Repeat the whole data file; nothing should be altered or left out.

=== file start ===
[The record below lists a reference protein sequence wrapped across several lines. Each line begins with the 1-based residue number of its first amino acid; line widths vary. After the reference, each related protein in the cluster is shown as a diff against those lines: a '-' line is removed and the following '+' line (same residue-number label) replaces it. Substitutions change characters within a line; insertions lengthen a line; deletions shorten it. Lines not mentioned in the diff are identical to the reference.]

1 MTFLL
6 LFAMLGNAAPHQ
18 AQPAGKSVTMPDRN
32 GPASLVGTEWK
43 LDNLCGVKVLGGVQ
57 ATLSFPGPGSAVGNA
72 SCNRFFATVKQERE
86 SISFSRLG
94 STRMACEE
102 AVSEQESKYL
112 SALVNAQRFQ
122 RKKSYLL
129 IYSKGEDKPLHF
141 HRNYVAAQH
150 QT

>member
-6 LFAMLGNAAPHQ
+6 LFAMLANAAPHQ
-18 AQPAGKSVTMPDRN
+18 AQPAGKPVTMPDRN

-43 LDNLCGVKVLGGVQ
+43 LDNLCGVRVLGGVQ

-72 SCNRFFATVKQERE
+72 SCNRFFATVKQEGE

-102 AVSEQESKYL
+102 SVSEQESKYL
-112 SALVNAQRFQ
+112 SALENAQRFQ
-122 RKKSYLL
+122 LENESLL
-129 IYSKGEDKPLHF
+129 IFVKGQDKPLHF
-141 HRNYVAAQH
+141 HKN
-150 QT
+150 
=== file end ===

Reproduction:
[The record below lists a reference protein sequence wrapped across several lines. Each line begins with the 1-based residue number of its first amino acid; line widths vary. After the reference, each related protein in the cluster is shown as a diff against those lines: a '-' line is removed and the following '+' line (same residue-number label) replaces it. Substitutions change characters within a line; insertions lengthen a line; deletions shorten it. Lines not mentioned in the diff are identical to the reference.]

1 MTFLL
6 LFAMLGNAAPHQ
18 AQPAGKSVTMPDRN
32 GPASLVGTEWK
43 LDNLCGVKVLGGVQ
57 ATLSFPGPGSAVGNA
72 SCNRFFATVKQERE
86 SISFSRLG
94 STRMACEE
102 AVSEQESKYL
112 SALVNAQRFQ
122 RKKSYLL
129 IYSKGEDKPLHF
141 HRNYVAAQH
150 QT

>member
-6 LFAMLGNAAPHQ
+6 LFAMLANAAPHQ
-18 AQPAGKSVTMPDRN
+18 AQPAGKPVTMPDRN

-43 LDNLCGVKVLGGVQ
+43 LDNLCGVRVLGGVQ

-72 SCNRFFATVKQERE
+72 SCNRFFATVKQEGE

-102 AVSEQESKYL
+102 SVSEQESKYL
-112 SALVNAQRFQ
+112 SALENAQRFQ
-122 RKKSYLL
+122 LENESLL
-129 IYSKGEDKPLHF
+129 IFVKGQDKPLHF
-141 HRNYVAAQH
+141 HKN
-150 QT
+150 